6. St. Nicholas Day, Germany

Not to be confused with Weihnachtsmann (Santa Claus), Nikolaus travels with a donkey on December 6 (Nikolaus Tag), leaving gifts such as coins, chocolates, oranges and toys in the shoes of good children all over Germany, and attracts attention especially in the Bavarian region. Saint Nicholas also visits children in schools and in their homes, and in return for sweets or small gifts, each child must read a poem, sing a song, or paint. To put it briefly, Nikolaus is a truly wonderful man. But fun and games are not always in question here. Saint Nicholas sometimes travels with Knecht Ruprecht (Farmer Rupert). Knecht Ruprecht, dressed in dark clothes, a scruffy beard, and bells dangling from his head, is a demonic character who carries a wand or a small whip and punishes mischievous children.

7. Norway

Perhaps one of the most unusual Christmas Eve traditions takes place in Norway, where people hide their broomsticks so they won’t be stolen. This tradition goes back hundreds of years, when people believed that on Christmas Eve, witches and evil spirits came looking for broomsticks to ride on. Even today, one can come across people who hide their brooms in the safest places of their homes so that they are not stolen.

8. Burning the National Hanukkah Menorah, Washington, D.C.

Hanukkah, the Jewish holiday, is celebrated splendidly all over the United States, and one of the most elaborate celebrations takes place on a national scale. Since 1979, a 9-metre Menorah (sacred candlestick) has been erected in the White House garden and remains there for 8 days and 8 nights until Hanukkah ends. Highlights of the ceremony in Washington, D.C. include talks, music, activities for kids, and of course, the lighting of the Menorah.

9. Venezuela

You love Christmas but you think it could be improved with a piece of roller skates, right? If your answer is yes, you should visit Caracas, Venezuela this year. Every Christmas Eve, city dwellers go to church early in the morning – perfectly normal – but for a reason only they know, they do it on roller skates. This unique tradition is so popular that roads are closed to vehicular traffic throughout the city so that people can skate safely to church. At the end of the day, all these people go home and eat the not-so-traditional tamale (a Mexican dish made from cornmeal dough stuffed with meat and steamed) for Christmas dinner.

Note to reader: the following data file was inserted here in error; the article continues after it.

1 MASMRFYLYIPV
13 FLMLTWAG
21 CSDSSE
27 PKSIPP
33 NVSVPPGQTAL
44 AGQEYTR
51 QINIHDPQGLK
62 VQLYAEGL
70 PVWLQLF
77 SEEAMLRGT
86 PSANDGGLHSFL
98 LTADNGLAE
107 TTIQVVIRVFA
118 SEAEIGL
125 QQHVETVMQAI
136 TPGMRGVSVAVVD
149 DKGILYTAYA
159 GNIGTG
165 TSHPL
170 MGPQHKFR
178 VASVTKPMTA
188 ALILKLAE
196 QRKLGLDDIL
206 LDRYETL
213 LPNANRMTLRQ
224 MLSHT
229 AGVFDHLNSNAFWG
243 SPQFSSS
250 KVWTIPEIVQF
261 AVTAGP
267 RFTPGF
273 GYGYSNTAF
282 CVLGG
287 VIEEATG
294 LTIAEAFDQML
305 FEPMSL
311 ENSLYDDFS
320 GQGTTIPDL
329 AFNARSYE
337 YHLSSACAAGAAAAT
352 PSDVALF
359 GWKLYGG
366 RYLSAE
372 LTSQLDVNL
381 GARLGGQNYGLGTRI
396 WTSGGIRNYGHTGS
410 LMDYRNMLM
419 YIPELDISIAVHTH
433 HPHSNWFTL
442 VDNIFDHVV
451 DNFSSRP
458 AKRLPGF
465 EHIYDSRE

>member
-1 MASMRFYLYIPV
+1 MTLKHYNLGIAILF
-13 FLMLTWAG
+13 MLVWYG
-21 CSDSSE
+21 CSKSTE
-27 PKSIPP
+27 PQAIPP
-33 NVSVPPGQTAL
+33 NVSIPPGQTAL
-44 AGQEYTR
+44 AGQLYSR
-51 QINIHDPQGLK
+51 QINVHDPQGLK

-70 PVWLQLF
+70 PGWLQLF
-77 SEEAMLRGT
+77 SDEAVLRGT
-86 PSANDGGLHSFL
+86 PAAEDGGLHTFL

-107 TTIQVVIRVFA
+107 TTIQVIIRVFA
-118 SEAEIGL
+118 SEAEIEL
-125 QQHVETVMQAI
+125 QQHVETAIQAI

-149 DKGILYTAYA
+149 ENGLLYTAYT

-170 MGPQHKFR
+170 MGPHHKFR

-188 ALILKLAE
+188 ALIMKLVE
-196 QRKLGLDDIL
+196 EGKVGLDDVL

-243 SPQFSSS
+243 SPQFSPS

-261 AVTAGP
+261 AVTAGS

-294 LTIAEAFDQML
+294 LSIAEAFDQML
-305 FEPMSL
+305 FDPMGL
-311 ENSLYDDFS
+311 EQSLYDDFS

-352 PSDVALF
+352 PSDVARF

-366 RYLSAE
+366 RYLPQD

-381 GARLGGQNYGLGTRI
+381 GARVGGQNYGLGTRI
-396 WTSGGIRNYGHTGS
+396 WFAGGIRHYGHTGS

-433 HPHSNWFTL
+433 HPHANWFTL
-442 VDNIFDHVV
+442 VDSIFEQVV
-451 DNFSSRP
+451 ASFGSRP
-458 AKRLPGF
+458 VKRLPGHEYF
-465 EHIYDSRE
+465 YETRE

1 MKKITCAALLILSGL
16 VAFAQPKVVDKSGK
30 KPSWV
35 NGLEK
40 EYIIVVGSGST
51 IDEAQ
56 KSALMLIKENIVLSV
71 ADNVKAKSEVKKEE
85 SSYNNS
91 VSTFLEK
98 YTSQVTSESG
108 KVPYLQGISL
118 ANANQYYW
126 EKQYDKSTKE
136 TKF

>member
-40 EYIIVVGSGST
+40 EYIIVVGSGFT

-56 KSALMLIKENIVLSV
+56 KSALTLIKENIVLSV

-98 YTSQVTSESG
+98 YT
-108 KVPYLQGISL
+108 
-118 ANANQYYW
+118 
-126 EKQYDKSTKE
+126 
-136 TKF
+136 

10. Candle Day, Colombia

Candle Day (Día de las Velitas) marks the start of the Christmas period throughout Colombia. In honor of the Virgin Mary and her Immaculate Conception, people place candles in their windows, balconies and front gardens. With the spread of the candle tradition, it is possible to see towns and cities all over the country that are completely illuminated by these elegant light shows. One of the best you can find is the Quimbaya district, where all the locals compete with each other to create the most impressive lighting arrangement.

11. Cavalcade of Lights, Toronto

The annual Cavalcade of Lights show in Toronto, synonymous with winter, marks the official start of the festive season. The first show, now in its 49th year, was held in 1967 to ostentatiously present Toronto’s newly built City Hall and Nathan Phillips Square. The square and the Christmas tree are illuminated by more than 300,000 energy-efficient LED lights from dark to 11 am every day until the new year.